Checking In With… Grammy-Winning Opera Star and Carousel Tony Nominee Renée Fleming

Interview   Checking In With… Grammy-Winning Opera Star and Carousel Tony Nominee Renée Fleming
The world-renowned artist will be seen December 31 on the PBS special United in Song: Celebrating the Resilience of America.
Renée Fleming Joseph Marzullo/WENN

As the temporary shutdown of Broadway and theatres around the world continues, Playbill is reaching out to artists to see how they are physically and creatively responding to a changed world.

The series continues with world-renowned soprano Renée Fleming, a recipient of the National Medal of Arts who made her Broadway debut in Joe DiPietro's Living on Love and later received a Tony nomination for her performance as Nettie Fowler in the 2018 revival of Carousel. She subsequently starred in several stagings of the Tony-winning The Light in the Piazza, including a limited engagement at London's Royal Festival Hall. Fleming was most recently seen opposite Tony nominee Vanessa Williams in A Time to Sing, which launched the Kennedy Center's On Stage at the Opera House series, marking the first in-person performance at the Center since the pandemic began.

This four-time Grammy winner, who has performed in virtually all of the world's greatest opera houses, will next be seen in United in Song: Celebrating the Resilience of America, which was filmed in front of a small, socially distanced audience at George Washington’s Mount Vernon and the John F. Kennedy Center for the Performing Arts, and will premiere December 31 at 8 PM ET on PBS. The 90-minute special also features Tony winners Audra McDonald and Brian Stokes Mitchell and Tony nominees Anna Deavere Smith and Josh Groban, among others.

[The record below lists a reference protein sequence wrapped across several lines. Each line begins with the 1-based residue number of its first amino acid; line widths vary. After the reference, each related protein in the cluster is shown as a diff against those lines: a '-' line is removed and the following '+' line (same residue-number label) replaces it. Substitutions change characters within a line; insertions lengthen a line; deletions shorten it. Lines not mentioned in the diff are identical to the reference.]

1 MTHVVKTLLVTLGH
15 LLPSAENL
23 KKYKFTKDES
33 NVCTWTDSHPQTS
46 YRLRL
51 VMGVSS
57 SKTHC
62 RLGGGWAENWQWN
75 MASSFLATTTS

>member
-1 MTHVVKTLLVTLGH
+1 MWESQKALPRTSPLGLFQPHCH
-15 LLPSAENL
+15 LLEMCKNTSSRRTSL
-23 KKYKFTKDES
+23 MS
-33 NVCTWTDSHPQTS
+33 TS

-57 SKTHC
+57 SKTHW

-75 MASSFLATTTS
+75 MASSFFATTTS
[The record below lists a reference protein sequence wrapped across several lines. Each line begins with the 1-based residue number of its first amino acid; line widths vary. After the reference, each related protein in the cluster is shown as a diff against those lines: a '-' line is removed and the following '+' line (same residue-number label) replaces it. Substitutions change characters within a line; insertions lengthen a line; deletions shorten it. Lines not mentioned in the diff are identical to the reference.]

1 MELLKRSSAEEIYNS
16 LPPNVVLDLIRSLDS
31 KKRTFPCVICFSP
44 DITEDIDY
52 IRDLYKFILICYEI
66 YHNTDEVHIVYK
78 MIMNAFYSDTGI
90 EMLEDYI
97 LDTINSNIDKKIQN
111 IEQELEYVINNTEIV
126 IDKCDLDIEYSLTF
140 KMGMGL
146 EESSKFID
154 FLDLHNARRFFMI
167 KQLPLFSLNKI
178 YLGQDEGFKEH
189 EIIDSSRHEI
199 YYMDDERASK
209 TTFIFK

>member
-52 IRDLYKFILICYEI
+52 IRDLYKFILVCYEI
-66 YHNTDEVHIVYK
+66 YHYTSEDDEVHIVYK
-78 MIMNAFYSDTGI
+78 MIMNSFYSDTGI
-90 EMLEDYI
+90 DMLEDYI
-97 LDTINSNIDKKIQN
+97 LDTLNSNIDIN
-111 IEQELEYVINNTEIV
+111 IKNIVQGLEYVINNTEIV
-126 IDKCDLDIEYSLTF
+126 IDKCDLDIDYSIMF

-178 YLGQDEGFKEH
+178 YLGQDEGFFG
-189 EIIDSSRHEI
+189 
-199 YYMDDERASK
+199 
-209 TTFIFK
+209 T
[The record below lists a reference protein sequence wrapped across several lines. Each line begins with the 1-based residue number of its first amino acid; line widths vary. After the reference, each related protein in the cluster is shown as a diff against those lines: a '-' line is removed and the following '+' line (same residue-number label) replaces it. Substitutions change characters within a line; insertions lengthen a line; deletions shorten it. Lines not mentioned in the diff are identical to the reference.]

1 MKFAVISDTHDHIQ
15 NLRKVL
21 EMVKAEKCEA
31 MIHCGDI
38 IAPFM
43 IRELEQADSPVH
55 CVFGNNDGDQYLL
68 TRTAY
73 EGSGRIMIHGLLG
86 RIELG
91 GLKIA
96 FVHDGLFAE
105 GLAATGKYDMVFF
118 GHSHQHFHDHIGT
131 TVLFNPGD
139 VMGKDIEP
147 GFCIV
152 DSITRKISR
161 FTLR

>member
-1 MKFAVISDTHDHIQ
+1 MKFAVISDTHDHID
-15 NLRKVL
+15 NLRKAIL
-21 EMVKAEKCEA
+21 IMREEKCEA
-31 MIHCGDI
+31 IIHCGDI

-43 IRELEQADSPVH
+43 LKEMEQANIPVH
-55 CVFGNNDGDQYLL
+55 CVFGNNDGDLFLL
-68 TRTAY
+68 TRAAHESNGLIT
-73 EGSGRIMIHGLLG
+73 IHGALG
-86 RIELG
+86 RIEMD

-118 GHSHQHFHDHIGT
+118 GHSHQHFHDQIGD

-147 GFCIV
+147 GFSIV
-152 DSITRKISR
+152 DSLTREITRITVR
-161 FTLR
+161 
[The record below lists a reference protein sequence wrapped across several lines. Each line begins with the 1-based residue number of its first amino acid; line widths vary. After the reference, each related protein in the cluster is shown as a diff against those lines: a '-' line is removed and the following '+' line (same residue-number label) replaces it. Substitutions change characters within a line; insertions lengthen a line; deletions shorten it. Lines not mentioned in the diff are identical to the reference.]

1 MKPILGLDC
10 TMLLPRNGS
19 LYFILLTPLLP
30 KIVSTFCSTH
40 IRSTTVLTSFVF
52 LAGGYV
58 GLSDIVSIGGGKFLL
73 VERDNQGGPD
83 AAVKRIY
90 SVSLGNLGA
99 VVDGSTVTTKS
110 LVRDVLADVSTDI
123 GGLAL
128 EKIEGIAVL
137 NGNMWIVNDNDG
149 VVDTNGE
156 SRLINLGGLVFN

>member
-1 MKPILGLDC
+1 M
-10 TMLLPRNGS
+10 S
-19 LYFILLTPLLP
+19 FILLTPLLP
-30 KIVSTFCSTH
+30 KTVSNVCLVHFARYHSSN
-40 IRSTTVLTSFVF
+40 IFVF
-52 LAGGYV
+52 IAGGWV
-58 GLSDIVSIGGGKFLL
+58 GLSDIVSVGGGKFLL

READ: Checking In With… Kyle Scatliffe, Star of To Kill a Mockingbird, Hamilton, Les Misérables, More

Carousel_Broadway_Production_Photo_2018_Renee Fleming and Jessie Mueller in CAROUSEL.Photo by Julieta Cervantes (1)_HR.jpg
Renée Fleming and Jessie Mueller Julieta Cervantes

What is your typical day like now?
It’s been a shock to the system, because in a normal year, I’m traveling most of the time. Fortunately, I moved to the D.C. area just before the pandemic began, and I have been busy landscaping and otherwise organizing repairs on a new/old house.

What book/TV show/podcast/film should everyone take the time to consume during this period?
Last Week Tonight with Jon Oliver is a favorite. I also found the Netflix documentary The Social Dilemma to be alarming. And, I recommend Dr. Vivek Murthy’s new book, Together: The Healing Power of Human Connection in a Sometimes Lonely World. He is the former Surgeon General, under President Obama, and coming back to the role with President-Elect Biden. Dr. Murthy was my very first guest for Music and Mind Live, the web series I hosted this year from May to September. It was so helpful to hear his thoughts about loneliness, which he identified as an epidemic long before social distancing began.

Mrs. America and The Trial of the Chicago 7 illuminate an era I knew about as a child, but didn’t understand. They are fascinating, especially in light of this year, with brilliant performances by many of our greatest stage actors.

I loved last year’s Pulitzer Prize-winning book, The Overstory by Richard Powers, but I am a mad tree hugger, and the harm that’s being done to the planet that we share with the world’s wildlife is deeply distressing to me.

During this time of reflection and re-education regarding BIPOC artists and artistry, particularly in the theatre, what do you want people (those in power, fellow actors, audiences) to be aware of? What do you want them to consider further?